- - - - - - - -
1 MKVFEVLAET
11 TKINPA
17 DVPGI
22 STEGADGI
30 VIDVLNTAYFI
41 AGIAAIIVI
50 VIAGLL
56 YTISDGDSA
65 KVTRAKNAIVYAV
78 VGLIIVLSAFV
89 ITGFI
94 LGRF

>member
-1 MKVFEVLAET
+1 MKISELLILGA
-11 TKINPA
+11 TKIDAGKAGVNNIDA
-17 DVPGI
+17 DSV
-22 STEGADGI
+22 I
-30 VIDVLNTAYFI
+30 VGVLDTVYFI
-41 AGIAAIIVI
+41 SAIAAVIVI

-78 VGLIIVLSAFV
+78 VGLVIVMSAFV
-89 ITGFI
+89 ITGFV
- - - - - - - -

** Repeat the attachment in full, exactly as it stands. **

1 MKVFEVLAET
11 TKINPA
17 DVPGI
22 STEGADGI
30 VIDVLNTAYFI
41 AGIAAIIVI
50 VIAGLL
56 YTISDGDSA
65 KVTRAKNAIVYAV
78 VGLIIVLSAFV
89 ITGFI
94 LGRF

>member
-1 MKVFEVLAET
+1 MKISELLILGA
-11 TKINPA
+11 TKIDAGKAGVNNIDA
-17 DVPGI
+17 DSV
-22 STEGADGI
+22 I
-30 VIDVLNTAYFI
+30 VGVLDTVYFI
-41 AGIAAIIVI
+41 SAIAAVIVI

-78 VGLIIVLSAFV
+78 VGLVIVMSAFV
-89 ITGFI
+89 ITGFV